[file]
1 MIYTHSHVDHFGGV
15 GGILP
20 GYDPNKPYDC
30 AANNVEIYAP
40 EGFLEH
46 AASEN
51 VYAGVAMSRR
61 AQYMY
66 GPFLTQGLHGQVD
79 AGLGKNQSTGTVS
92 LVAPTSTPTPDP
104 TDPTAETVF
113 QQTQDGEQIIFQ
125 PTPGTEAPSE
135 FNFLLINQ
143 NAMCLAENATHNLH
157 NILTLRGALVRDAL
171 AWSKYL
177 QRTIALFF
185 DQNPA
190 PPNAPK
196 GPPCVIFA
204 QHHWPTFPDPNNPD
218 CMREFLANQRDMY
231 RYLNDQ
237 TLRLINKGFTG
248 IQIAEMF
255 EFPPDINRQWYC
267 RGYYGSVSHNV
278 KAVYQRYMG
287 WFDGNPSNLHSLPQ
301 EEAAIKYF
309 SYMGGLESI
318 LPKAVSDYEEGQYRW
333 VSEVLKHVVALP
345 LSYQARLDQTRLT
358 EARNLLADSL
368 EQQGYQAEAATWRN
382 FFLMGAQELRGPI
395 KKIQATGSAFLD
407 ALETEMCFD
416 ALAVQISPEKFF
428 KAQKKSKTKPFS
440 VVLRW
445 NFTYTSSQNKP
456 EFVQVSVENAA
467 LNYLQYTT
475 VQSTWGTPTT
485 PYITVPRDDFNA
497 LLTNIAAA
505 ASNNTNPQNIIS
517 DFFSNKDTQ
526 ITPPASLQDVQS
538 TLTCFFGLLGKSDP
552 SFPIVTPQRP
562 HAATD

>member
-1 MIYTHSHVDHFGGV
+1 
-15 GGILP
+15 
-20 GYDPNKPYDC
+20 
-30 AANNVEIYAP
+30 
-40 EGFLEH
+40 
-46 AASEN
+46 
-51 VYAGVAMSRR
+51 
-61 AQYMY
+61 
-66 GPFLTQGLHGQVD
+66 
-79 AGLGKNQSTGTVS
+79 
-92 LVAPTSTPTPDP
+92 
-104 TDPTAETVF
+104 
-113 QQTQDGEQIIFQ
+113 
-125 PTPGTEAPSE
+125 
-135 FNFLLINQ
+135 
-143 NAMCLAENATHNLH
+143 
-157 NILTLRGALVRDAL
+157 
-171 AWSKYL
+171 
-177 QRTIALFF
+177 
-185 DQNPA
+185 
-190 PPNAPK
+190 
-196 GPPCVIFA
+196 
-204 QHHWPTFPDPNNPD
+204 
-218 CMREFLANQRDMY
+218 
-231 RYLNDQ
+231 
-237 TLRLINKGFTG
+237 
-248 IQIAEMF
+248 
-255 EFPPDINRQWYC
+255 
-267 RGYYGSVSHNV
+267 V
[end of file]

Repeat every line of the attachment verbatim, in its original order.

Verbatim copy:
1 MIYTHSHVDHFGGV
15 GGILP
20 GYDPNKPYDC
30 AANNVEIYAP
40 EGFLEH
46 AASEN
51 VYAGVAMSRR
61 AQYMY
66 GPFLTQGLHGQVD
79 AGLGKNQSTGTVS
92 LVAPTSTPTPDP
104 TDPTAETVF
113 QQTQDGEQIIFQ
125 PTPGTEAPSE
135 FNFLLINQ
143 NAMCLAENATHNLH
157 NILTLRGALVRDAL
171 AWSKYL
177 QRTIALFF
185 DQNPA
190 PPNAPK
196 GPPCVIFA
204 QHHWPTFPDPNNPD
218 CMREFLANQRDMY
231 RYLNDQ
237 TLRLINKGFTG
248 IQIAEMF
255 EFPPDINRQWYC
267 RGYYGSVSHNV
278 KAVYQRYMG
287 WFDGNPSNLHSLPQ
301 EEAAIKYF
309 SYMGGLESI
318 LPKAVSDYEEGQYRW
333 VSEVLKHVVALP
345 LSYQARLDQTRLT
358 EARNLLADSL
368 EQQGYQAEAATWRN
382 FFLMGAQELRGPI
395 KKIQATGSAFLD
407 ALETEMCFD
416 ALAVQISPEKFF
428 KAQKKSKTKPFS
440 VVLRW
445 NFTYTSSQNKP
456 EFVQVSVENAA
467 LNYLQYTT
475 VQSTWGTPTT
485 PYITVPRDDFNA
497 LLTNIAAA
505 ASNNTNPQNIIS
517 DFFSNKDTQ
526 ITPPASLQDVQS
538 TLTCFFGLLGKSDP
552 SFPIVTPQRP
562 HAATD

>member
-1 MIYTHSHVDHFGGV
+1 
-15 GGILP
+15 
-20 GYDPNKPYDC
+20 
-30 AANNVEIYAP
+30 
-40 EGFLEH
+40 
-46 AASEN
+46 
-51 VYAGVAMSRR
+51 
-61 AQYMY
+61 
-66 GPFLTQGLHGQVD
+66 
-79 AGLGKNQSTGTVS
+79 
-92 LVAPTSTPTPDP
+92 
-104 TDPTAETVF
+104 
-113 QQTQDGEQIIFQ
+113 
-125 PTPGTEAPSE
+125 
-135 FNFLLINQ
+135 
-143 NAMCLAENATHNLH
+143 
-157 NILTLRGALVRDAL
+157 
-171 AWSKYL
+171 
-177 QRTIALFF
+177 
-185 DQNPA
+185 
-190 PPNAPK
+190 
-196 GPPCVIFA
+196 
-204 QHHWPTFPDPNNPD
+204 
-218 CMREFLANQRDMY
+218 
-231 RYLNDQ
+231 
-237 TLRLINKGFTG
+237 
-248 IQIAEMF
+248 
-255 EFPPDINRQWYC
+255 
-267 RGYYGSVSHNV
+267 V